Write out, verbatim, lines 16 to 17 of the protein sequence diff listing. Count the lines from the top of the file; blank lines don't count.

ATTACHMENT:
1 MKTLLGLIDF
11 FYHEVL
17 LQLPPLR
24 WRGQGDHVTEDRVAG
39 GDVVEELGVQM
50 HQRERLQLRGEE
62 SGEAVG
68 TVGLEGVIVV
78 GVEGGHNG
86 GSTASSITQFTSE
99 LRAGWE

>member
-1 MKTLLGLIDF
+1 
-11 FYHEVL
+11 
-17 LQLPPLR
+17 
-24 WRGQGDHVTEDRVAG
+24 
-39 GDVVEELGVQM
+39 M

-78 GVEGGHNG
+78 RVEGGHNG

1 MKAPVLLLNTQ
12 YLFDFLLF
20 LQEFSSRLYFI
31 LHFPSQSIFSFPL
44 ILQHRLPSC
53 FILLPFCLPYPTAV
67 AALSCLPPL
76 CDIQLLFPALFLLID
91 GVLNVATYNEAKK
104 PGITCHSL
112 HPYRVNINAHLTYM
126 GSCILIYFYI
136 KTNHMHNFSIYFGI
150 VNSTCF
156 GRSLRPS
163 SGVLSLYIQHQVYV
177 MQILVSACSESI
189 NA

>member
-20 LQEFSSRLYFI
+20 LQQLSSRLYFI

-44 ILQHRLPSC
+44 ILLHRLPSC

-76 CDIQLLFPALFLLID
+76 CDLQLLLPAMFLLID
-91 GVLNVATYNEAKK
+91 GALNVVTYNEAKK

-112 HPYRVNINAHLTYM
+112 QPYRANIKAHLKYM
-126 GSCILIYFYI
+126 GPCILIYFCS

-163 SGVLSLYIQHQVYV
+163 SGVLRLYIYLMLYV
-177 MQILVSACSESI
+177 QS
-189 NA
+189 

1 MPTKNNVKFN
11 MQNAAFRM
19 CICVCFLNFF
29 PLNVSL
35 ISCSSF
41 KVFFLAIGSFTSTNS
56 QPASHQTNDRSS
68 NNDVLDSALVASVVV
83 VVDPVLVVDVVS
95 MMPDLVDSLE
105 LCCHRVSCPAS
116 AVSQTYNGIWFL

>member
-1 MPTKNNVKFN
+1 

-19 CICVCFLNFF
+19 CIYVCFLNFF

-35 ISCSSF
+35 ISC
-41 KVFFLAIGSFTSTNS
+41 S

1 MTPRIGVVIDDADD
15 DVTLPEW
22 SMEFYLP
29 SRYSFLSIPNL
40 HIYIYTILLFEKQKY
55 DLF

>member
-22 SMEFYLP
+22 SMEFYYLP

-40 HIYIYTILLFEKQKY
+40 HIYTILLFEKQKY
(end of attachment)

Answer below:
+11 
-17 LQLPPLR